These brief essays are not expected to resolve complex issues, but may suggest some ways that
opposing viewpoints might be coaxed a bit closer together.
No free rides - just a push to get started
For every complex problem, there is a solution that is simple, neat, and
Henry L. Mencken
How Can We Get Out of this Mess?
New situations require new guidelines. If emotions get involved, efforts to find a solution
might seem to drag on forever. Rather than argue about a specific situation, sometimes it helps to think about the next
time. What could prevent this problem from recurring? What might prevent the next similar situation from becoming
Did the problem result from ignorance of potential consequences? Was it insufficient
preparation? Were people just doing what they had always done with expectations of success without unpleasant consequences?
If so, perhaps the consequences are just the price of an education, and responsibility should
be shared by everyone.
If you find a way to prevent the situation from happening again, or at least find a way to
keep it under control, perhaps your solution can help with the current problem.
Should We Vote On It?
In math class, students don’t vote for their favorite solution to an equation. Those
who don’t understand the problem seek help from the teacher or others with a better understanding. Brainstorming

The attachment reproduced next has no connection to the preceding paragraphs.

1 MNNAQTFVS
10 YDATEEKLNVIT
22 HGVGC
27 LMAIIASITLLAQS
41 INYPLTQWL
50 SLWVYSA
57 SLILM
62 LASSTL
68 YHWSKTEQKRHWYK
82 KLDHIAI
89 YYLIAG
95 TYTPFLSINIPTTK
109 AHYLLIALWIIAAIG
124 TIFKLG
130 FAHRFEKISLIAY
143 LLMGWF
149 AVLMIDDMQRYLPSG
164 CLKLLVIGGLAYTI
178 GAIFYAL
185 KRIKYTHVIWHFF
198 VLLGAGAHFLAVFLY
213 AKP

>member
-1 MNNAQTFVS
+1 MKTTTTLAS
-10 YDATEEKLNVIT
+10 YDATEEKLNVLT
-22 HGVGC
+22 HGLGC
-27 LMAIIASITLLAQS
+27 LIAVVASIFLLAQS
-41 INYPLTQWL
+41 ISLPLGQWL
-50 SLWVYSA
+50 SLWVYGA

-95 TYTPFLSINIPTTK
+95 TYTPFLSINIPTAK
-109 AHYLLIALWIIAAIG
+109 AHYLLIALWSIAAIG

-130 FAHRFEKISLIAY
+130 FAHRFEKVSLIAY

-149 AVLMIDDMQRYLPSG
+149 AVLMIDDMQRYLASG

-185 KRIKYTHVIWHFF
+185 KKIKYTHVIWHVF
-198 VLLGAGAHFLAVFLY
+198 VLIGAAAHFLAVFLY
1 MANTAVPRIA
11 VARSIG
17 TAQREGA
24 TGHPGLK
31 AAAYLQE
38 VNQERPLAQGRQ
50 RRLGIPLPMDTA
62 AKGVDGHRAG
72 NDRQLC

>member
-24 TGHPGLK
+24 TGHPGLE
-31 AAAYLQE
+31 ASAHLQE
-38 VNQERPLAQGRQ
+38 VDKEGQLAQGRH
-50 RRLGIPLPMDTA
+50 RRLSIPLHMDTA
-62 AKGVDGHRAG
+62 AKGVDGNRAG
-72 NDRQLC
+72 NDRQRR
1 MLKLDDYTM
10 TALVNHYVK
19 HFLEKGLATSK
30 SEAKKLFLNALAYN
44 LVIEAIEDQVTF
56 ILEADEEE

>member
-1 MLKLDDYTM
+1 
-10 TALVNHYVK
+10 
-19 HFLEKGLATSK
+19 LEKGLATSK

among people with a partial understanding may reveal the answer even though no one person in the group previously
understood the entire solution. Trusting an expert
may be necessary with complicated problems, but you
should remain alert for unpleasant consequences or unintended side-effects from self-serving decisions.
Not all problems have an easy, fixed solution. Different starting assumptions can lead
in very different directions. If there is no way to reconcile these initial assumptions, set your personal
opinions aside for a moment and explore each of the variations individually. At this point, nobody needs to agree
to accept any of the possible solutions. Think of it as making a complete list for further consideration.
Does everyone who starts with the same assumptions, and evaluates the problem impartially, arrive at a similar
solution? Are there intermediate assumptions that can be reconciled? Repeat the process at each split until everyone
agrees on each of the variations. If there are more than two variants, are any solutions similar enough to be
Now consider each individual solution. Are there unintended side-effects or other
consequences to consider? Explore each of these new problems and possible solutions in the same way you evaluated